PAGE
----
Filling the long-ignored gap: How we’re helping spark business lending, wealth creation for African American business owners

Small Business Loans
February 15, 2019

If you take a glass-half-full approach, downsides can appear as opportunities.

When it comes to African American business owners, here is the unfortunate reality: Their business and wealth potential have been drastically undercut by historical oversight, underinvesting and racial bias.

But organizations such as the Expanding Black Business Credit Initiative are working to reverse the course of this damaging trend.

Formed in 2016, the consortium comprises 10 companies and individuals  — the vast majority of whom lead CDFIs. Also known as community development financial institutions, their mission is to provide responsible, affordable loans to historically disadvantaged communities.

In the Expanding Black Business Credit organization, all the members are staunch supporters of this cause.  

The organization’s purpose is centered on:

  • Increasing the number and scale of black-owned small businesses across the nation,
  • Boosting the power and scale of black-led CDFIs to serve black-owned small businesses,
  • Share best practices, experience and expertise with members and the greater CDFI community.

Why is this initiative focused on African American business owners?

Black and Hispanic business communities have the lowest net worth in the U.S., according to Pew Research data. What’s more, these groups receive the smallest share of SBA business-capital loans, compared to other races and ethnicities. Only 3 percent of SBA lending goes to Black-owned businesses, compared to 5 percent in 2009.

By boosting lending to these particular groups, we then help small businesses thrive. This in turn helps African American and Latino entrepreneurs build wealth and invest back into their communities.

While many minority groups would stand to benefit from more support, the Expanding Black Business Credit Initiative decided to focus on African American communities to maximize impact.

“Just as developing countries had to pick industries to focus on to kick-start growth, initiatives should focus on one low-wealth community at a time to be successful, because the nature and business characteristics of each community can be vastly different,” according to a report released by the initiative.

“Also, after launching a pilot within one community there will be lessons that enhance the setup and structure of future initiatives in other communities,” the report added.

What can we do to help African American business communities succeed?

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This, the report says, will require a multi-prong approach that includes:

  • Growing the CDFI industry as a whole. These institutions are specifically designed to help small business owners in lower-income communities. To increase impact, CDFis and their leaders should focus on scaling up their own operations. This initiative is also focused on helping grow black-led CDFIs.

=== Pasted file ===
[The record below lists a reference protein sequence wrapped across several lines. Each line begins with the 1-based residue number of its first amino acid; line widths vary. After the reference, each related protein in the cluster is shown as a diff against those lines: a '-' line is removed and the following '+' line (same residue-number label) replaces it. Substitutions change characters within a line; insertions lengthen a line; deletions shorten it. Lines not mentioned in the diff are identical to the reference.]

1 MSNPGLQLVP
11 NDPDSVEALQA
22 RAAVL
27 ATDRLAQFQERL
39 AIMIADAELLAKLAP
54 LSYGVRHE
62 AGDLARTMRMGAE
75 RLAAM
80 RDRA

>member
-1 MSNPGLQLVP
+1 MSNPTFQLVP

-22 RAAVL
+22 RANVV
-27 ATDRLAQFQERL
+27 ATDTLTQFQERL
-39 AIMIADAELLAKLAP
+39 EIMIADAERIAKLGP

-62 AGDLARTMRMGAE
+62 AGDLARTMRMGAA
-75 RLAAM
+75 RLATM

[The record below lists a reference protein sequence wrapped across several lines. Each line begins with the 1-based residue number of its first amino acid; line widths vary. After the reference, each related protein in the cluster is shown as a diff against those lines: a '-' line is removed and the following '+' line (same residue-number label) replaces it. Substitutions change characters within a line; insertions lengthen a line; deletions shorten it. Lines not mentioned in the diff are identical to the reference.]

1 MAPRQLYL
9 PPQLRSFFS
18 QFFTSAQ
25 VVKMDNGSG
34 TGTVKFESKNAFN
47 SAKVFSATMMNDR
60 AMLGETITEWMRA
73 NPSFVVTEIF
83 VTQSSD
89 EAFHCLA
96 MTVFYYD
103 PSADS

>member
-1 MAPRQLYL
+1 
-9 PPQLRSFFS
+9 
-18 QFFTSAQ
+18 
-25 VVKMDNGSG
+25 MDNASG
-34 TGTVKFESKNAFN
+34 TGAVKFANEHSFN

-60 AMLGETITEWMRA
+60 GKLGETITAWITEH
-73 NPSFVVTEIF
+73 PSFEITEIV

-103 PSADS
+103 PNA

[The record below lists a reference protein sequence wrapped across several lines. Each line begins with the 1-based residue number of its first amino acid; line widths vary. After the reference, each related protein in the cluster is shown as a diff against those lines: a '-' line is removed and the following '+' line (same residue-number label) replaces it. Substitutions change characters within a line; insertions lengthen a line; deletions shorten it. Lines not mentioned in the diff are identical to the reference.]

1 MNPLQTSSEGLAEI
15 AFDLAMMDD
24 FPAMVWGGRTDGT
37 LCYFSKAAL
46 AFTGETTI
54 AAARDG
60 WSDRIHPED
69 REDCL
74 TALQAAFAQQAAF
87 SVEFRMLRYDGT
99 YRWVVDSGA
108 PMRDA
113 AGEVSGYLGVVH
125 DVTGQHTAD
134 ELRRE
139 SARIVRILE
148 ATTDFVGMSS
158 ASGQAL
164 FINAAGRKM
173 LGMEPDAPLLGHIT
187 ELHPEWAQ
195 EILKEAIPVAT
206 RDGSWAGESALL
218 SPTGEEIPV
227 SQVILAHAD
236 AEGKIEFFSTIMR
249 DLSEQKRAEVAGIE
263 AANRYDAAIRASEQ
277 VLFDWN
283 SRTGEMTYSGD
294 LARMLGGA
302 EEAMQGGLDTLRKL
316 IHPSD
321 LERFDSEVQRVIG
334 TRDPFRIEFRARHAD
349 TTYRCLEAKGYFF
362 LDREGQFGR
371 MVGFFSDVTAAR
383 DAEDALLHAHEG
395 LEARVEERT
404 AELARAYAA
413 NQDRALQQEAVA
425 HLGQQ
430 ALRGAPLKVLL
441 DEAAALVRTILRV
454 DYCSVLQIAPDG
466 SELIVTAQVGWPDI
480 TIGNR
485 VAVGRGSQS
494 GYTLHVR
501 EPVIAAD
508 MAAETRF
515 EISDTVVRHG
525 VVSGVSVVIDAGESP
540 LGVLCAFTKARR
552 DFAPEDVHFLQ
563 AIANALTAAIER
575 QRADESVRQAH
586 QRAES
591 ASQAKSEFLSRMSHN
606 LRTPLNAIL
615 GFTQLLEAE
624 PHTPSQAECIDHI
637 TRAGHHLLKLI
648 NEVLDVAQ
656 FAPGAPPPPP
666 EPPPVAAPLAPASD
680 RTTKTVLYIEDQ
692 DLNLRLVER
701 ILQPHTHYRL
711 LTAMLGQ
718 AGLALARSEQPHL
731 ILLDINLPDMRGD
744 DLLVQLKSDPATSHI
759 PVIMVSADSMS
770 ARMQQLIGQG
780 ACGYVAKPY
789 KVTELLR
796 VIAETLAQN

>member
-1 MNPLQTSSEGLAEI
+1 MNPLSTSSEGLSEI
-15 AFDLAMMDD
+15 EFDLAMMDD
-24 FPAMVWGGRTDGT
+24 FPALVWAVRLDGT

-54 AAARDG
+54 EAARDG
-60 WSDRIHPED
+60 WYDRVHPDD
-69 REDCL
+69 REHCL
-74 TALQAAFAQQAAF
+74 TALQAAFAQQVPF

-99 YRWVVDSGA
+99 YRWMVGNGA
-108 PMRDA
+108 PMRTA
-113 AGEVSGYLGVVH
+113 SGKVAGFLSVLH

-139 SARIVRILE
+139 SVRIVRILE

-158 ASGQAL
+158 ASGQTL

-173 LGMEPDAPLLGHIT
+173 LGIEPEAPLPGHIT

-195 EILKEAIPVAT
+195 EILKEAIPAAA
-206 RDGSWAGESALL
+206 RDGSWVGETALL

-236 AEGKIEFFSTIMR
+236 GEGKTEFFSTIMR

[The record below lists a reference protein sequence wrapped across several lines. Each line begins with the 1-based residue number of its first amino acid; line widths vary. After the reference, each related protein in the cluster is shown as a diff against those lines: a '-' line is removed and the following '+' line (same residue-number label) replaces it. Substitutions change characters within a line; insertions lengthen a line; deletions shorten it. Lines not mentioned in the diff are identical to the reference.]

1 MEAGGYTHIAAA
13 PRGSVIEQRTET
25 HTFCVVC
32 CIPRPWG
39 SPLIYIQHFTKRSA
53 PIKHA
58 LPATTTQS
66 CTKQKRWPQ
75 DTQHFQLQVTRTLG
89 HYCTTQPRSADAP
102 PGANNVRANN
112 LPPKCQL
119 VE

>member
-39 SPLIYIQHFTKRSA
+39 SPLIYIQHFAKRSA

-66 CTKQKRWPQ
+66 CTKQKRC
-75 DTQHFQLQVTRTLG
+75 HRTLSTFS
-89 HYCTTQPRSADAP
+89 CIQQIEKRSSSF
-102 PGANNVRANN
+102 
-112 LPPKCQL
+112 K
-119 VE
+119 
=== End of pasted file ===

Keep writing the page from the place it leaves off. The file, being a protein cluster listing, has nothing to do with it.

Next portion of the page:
• Involving larger financial institutions. CDFIs provide an important, much-needed service to minority entrepreneurs. But the needs of these communities far exceed the capacity of CDFIs. We can partner with large banks for capital infusions and other resources.
  • Supporting peer learning among CDFI communities. Many community lenders are already doing great work in providing loans to African American business owners. Let’s take a page from their successful playbooks to amplify the industry’s impact on the African American business community.

Increasing capital to Black-owned business through Black Vision Fund

Raising capital is the first order of business for the Expanding Black Business Credit consortium. They’ve created the Black Vision Fund – what will be a multimillion dollar investment in seven CDFIs.

The goal? Double small-business lending to small African American-owned enterprises over three years.

Kurt Chilcott, chef executive and president of CDC Small Business Finance, serves on the initiative’s financial committee, which is focused on raising this capital.

So far, the initiative’s peer-learning aspect alone, Chilcott said, has already proven to be a valuable experience for all participants.

“It’s allowed the participating organizations the opportunity to be exposed to best practices, programs and services offered by other members,” he added.

CDC Small Business Finance has been a longtime advocate of providing affordable, sustainable business loans to minority business owners. If you are one, we can help with your business needs, whether you are launching or growing an operation.

Tell our loan experts about your business, and they’ll work to match you with a financing plan that best suits you. Let’s talk! Reach us at or (619) 243-8667.

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